How to Care for Goats in your Backyard

Goats are adorable, funny, and curious animals that have stolen the hearts of pet owners everywhere. If you’ve been looking to by a goat or two, we have 10 steps in our “How to Care for Goats in your Backyard” guide to help you go about doing just that!

Let’s get started!

Goat Knowledge

According to the Tractor Supply Goat Care Guide, “Goats are ruminants (They have four stomach compartments) meaning they are mammals that digest roughage by chewing, partially digesting, regurgitating and then chewing it some more.” According to Wikipedia, “Female goats are referred to as does or nannies, intact males are known as bucks or billies, and juvenile goats of both sexes are called kids. Castrated males are known as wethers. Life expectancy for goats is around 15 to 18 years.” Goats get lonely by themselves. If you want one goat, consider getting at least two.

There are many different breeds you can choose from.

Types of Goat Breeds:

The information listed above is some things that we thought needed to be known about goats before purchasing them. Now that we know a little bit about goats let’s learn more in-depth about them in the first step.

Step 1: Research

Every responsible pet owner should start with research. They should know as much about the animal that they wish to bring to their home before getting the animal. This is the perfect time to check your local laws if you live in the city limits.

There are tons of great books about goats you can buy to read through and keep for use when you have another question about your goats. Maybe even go to your local library to check out a few books about goats and goat care. Maybe you have friends or family that have goats. Why not give them a call and talk to them about their experiences being goat owners?

Questions to answer during your research:

  1. What do you want to do with your goats? Do you want to milk them? Do you want them for pets?
  2. How do you milk goats? What can you use the goat milk for?
  3. How many goats do you want? Do you have enough space for that many goats?
  4. What kind of food will you provide your goats? What do you feel is best for your goats?
  5. Do you plan to breed your goats? You may want to get a doe and a buck if so.
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The Backyard Goat: An Introductory Guide to Keeping and Enjoying Pet Goats, from Feeding and Housing to Making Your Own Cheese
  • Used Book in Good Condition
  • Weaver, Sue (Author)
  • English (Publication Language)
  • 224 Pages - 04/16/2011 (Publication Date) - Storey Publishing, LLC (Publisher)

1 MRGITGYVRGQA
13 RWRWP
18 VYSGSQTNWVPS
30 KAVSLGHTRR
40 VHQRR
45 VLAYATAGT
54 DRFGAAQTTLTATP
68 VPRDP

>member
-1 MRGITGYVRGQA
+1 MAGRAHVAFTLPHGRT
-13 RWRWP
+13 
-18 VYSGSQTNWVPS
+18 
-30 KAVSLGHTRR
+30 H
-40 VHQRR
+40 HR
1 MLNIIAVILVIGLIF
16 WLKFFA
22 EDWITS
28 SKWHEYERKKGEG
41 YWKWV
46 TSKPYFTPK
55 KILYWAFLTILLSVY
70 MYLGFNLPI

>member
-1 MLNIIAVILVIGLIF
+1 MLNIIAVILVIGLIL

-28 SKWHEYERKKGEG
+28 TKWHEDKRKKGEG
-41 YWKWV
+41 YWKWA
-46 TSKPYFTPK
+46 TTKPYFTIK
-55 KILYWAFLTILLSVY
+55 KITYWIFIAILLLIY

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Healthy Goats:

  • Weaning age: 3 to 5 months
  • Gestation Period: 145- 153 days
  • Goats have anywhere from 1 to 3 kids at a time. Twins are common.
  • Playful and agile animals
  • Alert and observant
  • Friendly and adorable

Okay, the research is done. You know more about goats now than you could have ever imagined. That is great! Congratulations on completing the first step in our “How to Care for Goats in your Backyard” Guide. Now time to move onto the next step.

Step 2: Fencing

It’s very well known that goats are escape artists. They love to jump, explore, and escape. The goat fencing you choose will need to be built based on the number of goats you plan to have. They need enough room to run and play and the goat enclosure should have sun and shade, protection from wind, and no ornamental plants or grasses. You will, of course, either connect the goat fence to the goat house or you will put the goat fence around the goat house. Depending on the size of your goat house, they might try to jump on to of the roof so be sure to keep it away from the fence if it is small enough for that.

Step 3: Feed

Goats need access to pasture, hay, grain, and pellets. The majority of the food they consume should be roughage. Roughage includes shrubs and woody plants, and Forage such as hay and pasture. They will also need pellets and coarse-grain goat food. Hay such as alfalfa, Bermuda, or a blend. Pellets can be alfalfa, Bermuda, or a blend also. We encourage you to work with your veterinarian to ensure you are giving your goats everything they need.

There are feeders for goats that you may wish to buy or build. Be sure there is room for all your goats at the feeder. You may even want to put some feeders in the goat house. You can even build or buy hay feeders that will help save hay from being tossed on the ground and trampled on.

Aside from the feed goats should get, there are quite a few things they shouldn’t get, as well.

Poisonous Plants for Goats:

  • Azaleas